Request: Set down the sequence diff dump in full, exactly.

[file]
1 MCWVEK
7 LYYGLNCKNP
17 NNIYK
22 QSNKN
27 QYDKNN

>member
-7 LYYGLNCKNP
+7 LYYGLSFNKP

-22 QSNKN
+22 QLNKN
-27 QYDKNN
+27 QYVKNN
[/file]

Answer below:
1 MCWVEK
7 LYYGLNCKNP
17 NNIYK
22 QSNKN
27 QYDKNN

>member
-7 LYYGLNCKNP
+7 LYYGLSFNKP

-22 QSNKN
+22 QLNKN
-27 QYDKNN
+27 QYVKNN